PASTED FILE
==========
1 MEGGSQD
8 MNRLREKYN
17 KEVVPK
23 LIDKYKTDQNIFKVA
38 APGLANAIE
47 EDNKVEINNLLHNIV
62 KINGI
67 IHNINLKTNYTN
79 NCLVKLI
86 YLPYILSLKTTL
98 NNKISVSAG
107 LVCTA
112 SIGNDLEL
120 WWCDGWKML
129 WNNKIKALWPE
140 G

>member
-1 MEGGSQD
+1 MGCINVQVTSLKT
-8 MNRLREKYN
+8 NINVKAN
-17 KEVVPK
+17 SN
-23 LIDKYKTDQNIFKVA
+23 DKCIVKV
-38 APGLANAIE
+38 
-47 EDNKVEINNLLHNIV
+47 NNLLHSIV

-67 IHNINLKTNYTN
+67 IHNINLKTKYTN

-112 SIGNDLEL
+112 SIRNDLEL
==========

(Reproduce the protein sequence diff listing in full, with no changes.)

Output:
1 MEGGSQD
8 MNRLREKYN
17 KEVVPK
23 LIDKYKTDQNIFKVA
38 APGLANAIE
47 EDNKVEINNLLHNIV
62 KINGI
67 IHNINLKTNYTN
79 NCLVKLI
86 YLPYILSLKTTL
98 NNKISVSAG
107 LVCTA
112 SIGNDLEL
120 WWCDGWKML
129 WNNKIKALWPE
140 G

>member
-1 MEGGSQD
+1 MGCINVQVTSLKT
-8 MNRLREKYN
+8 NINVKAN
-17 KEVVPK
+17 SN
-23 LIDKYKTDQNIFKVA
+23 DKCIVKV
-38 APGLANAIE
+38 
-47 EDNKVEINNLLHNIV
+47 NNLLHSIV

-67 IHNINLKTNYTN
+67 IHNINLKTKYTN

-112 SIGNDLEL
+112 SIRNDLEL